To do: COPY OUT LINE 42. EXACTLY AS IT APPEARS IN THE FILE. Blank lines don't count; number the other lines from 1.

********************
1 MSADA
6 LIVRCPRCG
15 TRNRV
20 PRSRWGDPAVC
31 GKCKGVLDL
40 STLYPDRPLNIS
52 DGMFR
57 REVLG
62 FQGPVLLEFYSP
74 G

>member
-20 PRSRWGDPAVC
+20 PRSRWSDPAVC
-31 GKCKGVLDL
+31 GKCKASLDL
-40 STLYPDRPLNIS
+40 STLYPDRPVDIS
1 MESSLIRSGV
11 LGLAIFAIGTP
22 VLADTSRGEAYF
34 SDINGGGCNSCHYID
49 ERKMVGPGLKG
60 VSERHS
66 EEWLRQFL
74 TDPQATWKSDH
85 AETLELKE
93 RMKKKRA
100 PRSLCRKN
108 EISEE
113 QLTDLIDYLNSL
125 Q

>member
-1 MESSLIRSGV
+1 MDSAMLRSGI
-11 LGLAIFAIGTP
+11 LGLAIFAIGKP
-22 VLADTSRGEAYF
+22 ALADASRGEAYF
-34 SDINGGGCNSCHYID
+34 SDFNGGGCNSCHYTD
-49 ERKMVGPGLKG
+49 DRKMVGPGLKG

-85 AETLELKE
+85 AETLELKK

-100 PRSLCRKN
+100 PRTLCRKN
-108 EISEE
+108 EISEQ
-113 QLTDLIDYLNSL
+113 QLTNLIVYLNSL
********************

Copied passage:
+49 DRKMVGPGLKG